Thanks to likes of Airbnb travelling has never been so easy. Gone are the days of schlepping it in a hostel or watching your entire budget disappear for a night of comfort at a hotel. The sharing economy has brought travel into local neighbourhoods, opening the door to a more authentic travel experience. Sure the majority of experiences are ace, that lift to the airport, extra blanket, or enough wifi to stream a whole season. But travelling with hosts over hotels has it’s risks.
In unmediated terrain where the hosts and guests interact freely, some odd things are bound to occur. Recently a confessional Facebook page, Post Secret, published the confession of an Airbnb host. Anonymously announcing as a host he secretly films couples having sex then shares and watches it with a wider network of hosts. Given the lack of evidence to backup the claim some are labelling it a hoax, but stories like this aren’t a one off.
Uber, it’s delicious offshoot Uber Eats, Car Next Door, Gumtree, eBay and Airbnb all exist on the power of people. Users interacting with each other, exchanging and organising in an online marketplace but the real world transactions can be exploited by people. Web chat like moderators redact and refine online conversations to protect users, but what about the danger that is everyday people. Airbnb’s head of security is ex military if you’re truly concerned.
Hiding behind an avatar and polite online chatter, jumping into the sharing economy does risk your privacy and safety. Alastair Loxton, CEO of Ministry of Villas an Asia villa specialist group and upmarket Airbnb alternative, said privacy is huge concern with such outlets.
“There is no privacy with the sharing economy. The business model relies on you having a public profile, usually linked to your social media profile, so you’re very much on the world stage.”
By placing a booking with Airbnb you’re trusting the system, praying the photos are an accurate description and hoping your stay will be as planned. Sure there’s a helpline, but that’s truly a last option. There’s a whole site dedicated to the horror stories Airbnb Hell, where guests and hosts share the worst of the worst. Out of two million listings across the world only a handful turn sour.
Hotels and hostels have lost the modern young traveller to a better alternative, a homely experience.
I spoke with my last Airbnb host in London, a delightful apartment in Zone 1 for an unbelievable price. Our correspondence was brief, but as a young visitor I made sure to sell our responsible attributes and glaze over any character flaws. Upon arrival the place was a dream, immaculate and Mark was lovely. The train rattled past every five minutes but hey, this was London. Mark added his last guests had been less than hospitable.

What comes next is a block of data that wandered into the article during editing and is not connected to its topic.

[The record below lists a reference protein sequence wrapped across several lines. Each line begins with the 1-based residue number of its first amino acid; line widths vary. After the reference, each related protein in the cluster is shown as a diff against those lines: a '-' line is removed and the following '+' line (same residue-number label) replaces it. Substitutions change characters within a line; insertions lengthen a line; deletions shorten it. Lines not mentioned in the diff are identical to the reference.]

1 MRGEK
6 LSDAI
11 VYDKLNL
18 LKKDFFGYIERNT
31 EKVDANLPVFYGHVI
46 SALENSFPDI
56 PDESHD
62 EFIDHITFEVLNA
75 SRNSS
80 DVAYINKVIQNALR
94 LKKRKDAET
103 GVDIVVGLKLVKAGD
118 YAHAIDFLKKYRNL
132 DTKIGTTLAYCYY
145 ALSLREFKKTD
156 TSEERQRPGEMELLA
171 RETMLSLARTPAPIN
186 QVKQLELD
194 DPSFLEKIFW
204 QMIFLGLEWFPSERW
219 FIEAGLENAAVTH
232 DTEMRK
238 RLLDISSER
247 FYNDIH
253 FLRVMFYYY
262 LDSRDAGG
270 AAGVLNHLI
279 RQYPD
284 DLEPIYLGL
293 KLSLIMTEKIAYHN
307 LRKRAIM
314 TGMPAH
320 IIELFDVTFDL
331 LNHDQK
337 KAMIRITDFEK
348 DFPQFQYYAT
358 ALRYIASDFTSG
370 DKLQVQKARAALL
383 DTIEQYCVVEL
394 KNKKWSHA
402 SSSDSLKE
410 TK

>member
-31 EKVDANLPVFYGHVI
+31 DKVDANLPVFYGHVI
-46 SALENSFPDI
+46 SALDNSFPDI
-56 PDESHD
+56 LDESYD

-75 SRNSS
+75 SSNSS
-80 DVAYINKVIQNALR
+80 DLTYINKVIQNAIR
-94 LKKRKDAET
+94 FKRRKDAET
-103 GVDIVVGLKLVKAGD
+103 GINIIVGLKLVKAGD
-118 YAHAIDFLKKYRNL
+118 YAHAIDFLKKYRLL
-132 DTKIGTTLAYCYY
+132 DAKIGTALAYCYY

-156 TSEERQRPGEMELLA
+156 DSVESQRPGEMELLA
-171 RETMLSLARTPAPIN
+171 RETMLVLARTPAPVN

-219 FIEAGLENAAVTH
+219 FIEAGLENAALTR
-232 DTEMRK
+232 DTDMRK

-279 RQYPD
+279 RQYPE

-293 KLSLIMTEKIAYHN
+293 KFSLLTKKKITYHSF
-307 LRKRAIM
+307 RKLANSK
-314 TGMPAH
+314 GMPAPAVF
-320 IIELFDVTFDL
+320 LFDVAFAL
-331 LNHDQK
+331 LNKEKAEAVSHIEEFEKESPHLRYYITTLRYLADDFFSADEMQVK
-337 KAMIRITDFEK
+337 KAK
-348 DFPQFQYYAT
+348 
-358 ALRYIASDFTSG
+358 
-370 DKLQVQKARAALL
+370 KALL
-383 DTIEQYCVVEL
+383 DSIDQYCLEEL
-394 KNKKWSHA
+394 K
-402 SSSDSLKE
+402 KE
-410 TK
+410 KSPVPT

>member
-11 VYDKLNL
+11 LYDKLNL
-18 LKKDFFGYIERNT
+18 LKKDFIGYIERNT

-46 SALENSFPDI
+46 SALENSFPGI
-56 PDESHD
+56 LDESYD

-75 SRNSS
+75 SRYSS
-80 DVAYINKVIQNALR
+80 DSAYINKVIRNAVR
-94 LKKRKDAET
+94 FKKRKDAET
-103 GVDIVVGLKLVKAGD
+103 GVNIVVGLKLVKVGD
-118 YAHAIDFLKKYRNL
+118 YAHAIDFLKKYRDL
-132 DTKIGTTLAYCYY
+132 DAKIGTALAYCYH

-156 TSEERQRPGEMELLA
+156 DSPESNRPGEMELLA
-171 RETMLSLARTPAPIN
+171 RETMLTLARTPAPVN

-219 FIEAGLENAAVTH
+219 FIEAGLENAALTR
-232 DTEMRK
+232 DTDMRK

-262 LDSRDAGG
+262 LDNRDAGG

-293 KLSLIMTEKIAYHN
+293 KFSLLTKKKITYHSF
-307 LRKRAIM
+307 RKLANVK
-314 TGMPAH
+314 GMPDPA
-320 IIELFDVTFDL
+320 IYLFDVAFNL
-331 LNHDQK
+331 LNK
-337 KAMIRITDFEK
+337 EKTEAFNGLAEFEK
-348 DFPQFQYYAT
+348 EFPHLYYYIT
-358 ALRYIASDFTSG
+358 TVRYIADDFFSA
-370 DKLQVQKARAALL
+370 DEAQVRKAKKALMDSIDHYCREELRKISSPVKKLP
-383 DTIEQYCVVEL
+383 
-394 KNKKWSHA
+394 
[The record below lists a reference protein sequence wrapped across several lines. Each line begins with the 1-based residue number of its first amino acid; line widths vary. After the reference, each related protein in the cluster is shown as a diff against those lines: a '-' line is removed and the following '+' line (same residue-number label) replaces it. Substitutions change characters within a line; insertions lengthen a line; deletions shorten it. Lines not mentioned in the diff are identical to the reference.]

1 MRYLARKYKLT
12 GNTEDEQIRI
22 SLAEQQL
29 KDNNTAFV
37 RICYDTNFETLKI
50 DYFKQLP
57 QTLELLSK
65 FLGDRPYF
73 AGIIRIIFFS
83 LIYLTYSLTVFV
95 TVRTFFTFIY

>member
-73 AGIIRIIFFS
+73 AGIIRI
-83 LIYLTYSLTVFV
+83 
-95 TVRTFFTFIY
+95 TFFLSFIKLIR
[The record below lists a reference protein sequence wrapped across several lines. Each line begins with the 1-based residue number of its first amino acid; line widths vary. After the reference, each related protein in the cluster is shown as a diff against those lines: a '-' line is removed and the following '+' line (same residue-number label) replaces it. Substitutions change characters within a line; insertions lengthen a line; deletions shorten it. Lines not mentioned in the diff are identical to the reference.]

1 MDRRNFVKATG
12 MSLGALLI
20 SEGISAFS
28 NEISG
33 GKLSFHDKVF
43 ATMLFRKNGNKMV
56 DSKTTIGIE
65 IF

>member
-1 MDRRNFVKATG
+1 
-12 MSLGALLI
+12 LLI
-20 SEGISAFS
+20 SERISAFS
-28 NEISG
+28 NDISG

“I was so relieved to have you here. Our last guests came all the way to London just to drink and smoke in the apartment. I was appalled. You’re in London for god’s sake, f*** go out and enjoy it,” he says.
We travel for experience, the tastes, the sounds even a few tacky souvenirs to weigh us down. Staying in someone’s home is not just cash friendly, it provides an intimate experience to living in the city. The ultimate faux pas for a modern traveller is falling into the tourist trap, no bum bags, no visors and certainly no Kathmandu hiking gear. The host tips you off to local haunts, steers you away from the bad side of town and provides a home to come to at the end of a long day of exploring. Hotels and hostels have lost the modern young traveller to a better alternative, a homely experience.
Loxton has capitalised on this gap noting the change in mindset.
“(There has been a) seismic shift from traditional hotel accommodation to villas. When you think about it there is an illogical nature to the way hotels are designed,” he says.
“Why would you want to be isolated from your friends and family in separate rooms (or separate floors) and meet at designated times in public areas?”
Not even the lure of room service or buffet breakfast has wooed modern travellers, with a common distaste for the expensive hotel.
Airbnb has changed the face of tourist destinations, infiltrating local neighbourhoods and planting their own flag. In San Francisco, New York, Paris and Berlin the response from long term residents has tainted the experience. Not as far as voyeuristic exploits, but noise complaints, ransacking and general disturbance are an accepted fate of living next to an Airbnb listing. A system built on piracy where renters sublet their room on site has seen a number of legal issues arise too. It’s another Bad Neighbours film waiting to happen, and oh god we don’t need that.
TripAdvisor has seen the power of the false review, glowing or not so can shift a not so visited destination to a tourist hotspot. That Uber driver who went the long way home won’t be cashing in anymore and the same goes for Airbnb. Users need to share their opinion for the benefit of others, not booking a new non-reviewed listing is a decent place to start for a cautious traveller. But I’m still a little more concerned with the general lack of hygiene at hostels so won’t be logging off Airbnb just yet.